I race, therefore…someone else should pay for it

August 6, 2011 by kerry

OK, here’s the deal. Cycling, for 99% of us, is a hobby. You’re not paying your rent or your mortgage or your car payment with your earnings, therefore it is not a job or a vocation. It’s a hobby. Albeit a very expensive one, but whatever.

Yeah, I’ve been sponsored in the past. I was even so fortunate as to be a member of a semi-pro team for 3 years, during which time all of my race entry fees were paid for, travel stipends were provided, team clothing and racing equipment was made available in triplicate every season, and a shiny new Dura Ace equipped bike arrived on my door step at least once a year.

But when the economy went to shit in 2008 and the team sponsorship dried up, I did not expect someone else to step up to the plate to sponsor me. Part of that expectation was based on the fact that I had no results deserving of any support – it’s not like I was poised to be the next big thing in women’s cycling. I was also acutely aware that when the economy sucks, peripheral expenses are the first to go, and anything that is not a reasonable return on investment is sacked. Which is why it does not surprise me that a lot of domestic teams and races lost sponsorship over the last 3+ years – nobody was making any money off of those investments.

What most cyclists fail to realize is that sponsorship money generally comes out of the marketing budget, and if a team or an event or an individual is not effectively marketing the product, either through a lack of exposure or through his/her own complete social ineptitude, then it’s about as effective as taking out a 1/2″ print ad in the back of Underwater Basketweaving Quarterly. (That is, unless, the products you sell are underwater basketweaving supplies, in which case that print ad is a fuckload more valuable than any cycling sponsorship).

Most cyclists, regardless of their ability, category, social standing, or race results, feel that they somehow are deserving of sponsorship simply because they are participating in the sport. You see it on every half ass blog out there – a link to their schedule and a pandering cry for help, stating that they cannot possibly afford to do all 36 races they have identified as “A Races” for the upcoming season, and any donation would be greatly appreciated. They hit up local shops asking for the employee discount on bikes and parts because “they race and this stuff is expensive and they cannot possibly afford the regular maintenance and replacement equipment costs on their own.”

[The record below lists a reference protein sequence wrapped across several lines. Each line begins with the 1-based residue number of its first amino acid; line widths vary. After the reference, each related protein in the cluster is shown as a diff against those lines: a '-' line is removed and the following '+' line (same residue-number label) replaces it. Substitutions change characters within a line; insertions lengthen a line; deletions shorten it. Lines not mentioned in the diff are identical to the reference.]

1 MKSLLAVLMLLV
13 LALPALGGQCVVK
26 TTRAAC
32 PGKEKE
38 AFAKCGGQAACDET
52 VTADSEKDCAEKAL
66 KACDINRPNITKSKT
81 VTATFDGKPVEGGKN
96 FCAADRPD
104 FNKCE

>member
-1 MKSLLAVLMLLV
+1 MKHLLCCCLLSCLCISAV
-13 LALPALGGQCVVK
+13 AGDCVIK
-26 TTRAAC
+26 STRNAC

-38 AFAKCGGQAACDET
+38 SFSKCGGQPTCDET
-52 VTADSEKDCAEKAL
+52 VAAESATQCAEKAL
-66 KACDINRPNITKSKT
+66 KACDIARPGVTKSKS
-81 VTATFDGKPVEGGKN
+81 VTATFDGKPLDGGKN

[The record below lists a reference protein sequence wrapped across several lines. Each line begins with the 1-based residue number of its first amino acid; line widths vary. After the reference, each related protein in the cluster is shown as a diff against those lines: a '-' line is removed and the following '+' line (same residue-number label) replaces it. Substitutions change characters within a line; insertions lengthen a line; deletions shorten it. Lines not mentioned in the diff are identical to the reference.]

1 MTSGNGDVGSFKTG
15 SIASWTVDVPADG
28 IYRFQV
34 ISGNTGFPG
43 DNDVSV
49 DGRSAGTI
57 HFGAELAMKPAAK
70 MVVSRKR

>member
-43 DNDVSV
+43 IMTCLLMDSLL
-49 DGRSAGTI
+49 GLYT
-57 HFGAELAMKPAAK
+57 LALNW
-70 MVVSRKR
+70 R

I’m not taking about legitimate pro riders who get selected to represent the US at world championship and Olympic events only to be told that they have to pay their own way to get there. I’m talking about your average local cat 1/2 riders who have chosen to avoid a full time job that would essentially enable them to afford things like race entry fees and $5000 bikes and then set up a Paypal account with a link on their blog so that friends and family can help “sponsor them” for the season. I’m talking about people who think it’s the responsibility of Local Investment Bank to throw some cash their way simply because they are racers and the bank reportedly has a lot of money inside.

When I started racing, the first thing I did was buy a bike. Then I bought the shit I needed to go with my bike (helmet, shoes, clothing, a floor pump and a mini tool) and proceeded to seek out a cycling club. Upon finding a club that was willing to let me join, I then started to ride more and I entered races. I made friends with my teammates and I learned a lot about racing. Over the years, the ‘title sponsor’ of the club changed and things morphed into an organization that had some real money involved and I was incredibly fortunate to receive things like $200 cash at the end of a season to cover entry fees and a complementary pair of Dansko clogs – which I was expected to wear to races and encourage people to buy, because that’s what you do when you’re sponsored – you are a rolling advertisement for whatever company or product is providing you with cash or product, and it is your job to be a brand ambassador for that company. Otherwise, what’s in it for them? If they are sending $500 to an athlete to use as sponsorship and the athlete doesn’t do a good job representing the company, then the company might as well withdraw $500 from the bank and light it on fire.